#AginAsia: Top Takeaways for the Orana


#AginAsia: Top Takeaways for the Orana

In late September the RDA Orana Chair, John Walkom, and CEO, Felicity Taylor Edwards, travelled to Toowoomba to participate in the Ag in the Asian Century Conference, hosted by Toowoomba and Surat Basin Enterprise.

The conference showed the huge potential of the Asian market, and painted a very real picture of the challenges we face in reaching that potential. It must be acknowledged that just because the opportunity is there, Australia will have to do more than rely on its location to reap the huge rewards on offer.

No matter where you sit in the supply chain to Asia, these key messages from the conference speakers are useful to consider:

There is opportunity, but there’s also work to do

Australia currently produces 5% of global food, yet it is predicted that Asia will consume 50 per cent of global food by 2030. Industry growth toward increasing supply into Asia will require innovation, investment, collaboration and real leadership by all parties throughout the supply chain, including farmers, freight and logistics companies, food manufacturers, peak bodies, research organisations and governments.

Shift from marketing a commodity to a branded product

While this is a generalisation, demographics across Asian markets are changing. Key consumer groups are young, educated and have high incomes. They do their research and make purchasing decisions based on price, safety and freshness. What is brand Australia? In a market where country of origin labelling is always present, we need to capitalise on an image of being clean, green and safe to become the product of choice.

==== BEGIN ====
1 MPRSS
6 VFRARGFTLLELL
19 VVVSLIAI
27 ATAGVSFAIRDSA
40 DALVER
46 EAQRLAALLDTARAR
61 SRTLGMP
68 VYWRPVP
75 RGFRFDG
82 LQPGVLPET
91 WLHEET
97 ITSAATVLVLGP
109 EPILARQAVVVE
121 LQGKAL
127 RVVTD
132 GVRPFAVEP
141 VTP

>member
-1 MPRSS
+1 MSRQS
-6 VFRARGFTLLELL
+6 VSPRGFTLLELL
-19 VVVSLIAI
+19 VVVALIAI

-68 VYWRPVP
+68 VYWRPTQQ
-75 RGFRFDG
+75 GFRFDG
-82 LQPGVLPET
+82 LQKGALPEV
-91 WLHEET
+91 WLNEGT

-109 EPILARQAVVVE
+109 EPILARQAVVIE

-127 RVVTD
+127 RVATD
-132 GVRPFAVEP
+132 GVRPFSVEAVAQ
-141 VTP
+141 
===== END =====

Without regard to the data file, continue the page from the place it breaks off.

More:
This will require spending time in the market and getting visible

We live in a world of technological advancement. Effective e-commerce and social media strategies determine the success of brands or products. One of the speaker’s at the conference provided the tip ‘be local with your social’. This also holds true for face-to-face relationships. Spend time in the market to understand your consumer, as well as how other cultures do business. It will be a long term investment of time and money, but with long term reward.

Our supply chains must be world class

In a market that values freshness, efficient and consistent logistics is essential. We must work to ensure we have the kinds of appropriate infrastructure that will turn our supply chains from an underpinning system to a front-of-mind, marketable asset. Agrifoods are produced regionally. Direct access to Asian markets from the region is essential.

Innovation is key

The use of new, transformative technology on farm, and across the supply chain, will continue to be a determining factor of success. Whether it be scanning and RFID for traceability and food safety, surveillance for crop management and water control or data capture for assessment to identify potential productivity increase, small changes may present huge returns on investment where we’re looking to increase supply or appeal to the changing consumer market.

RDA Orana is planning to bring a similar event to the Orana region in early 2016. Keep an eye on our newsletter, facebook, twitter, or website for more details.

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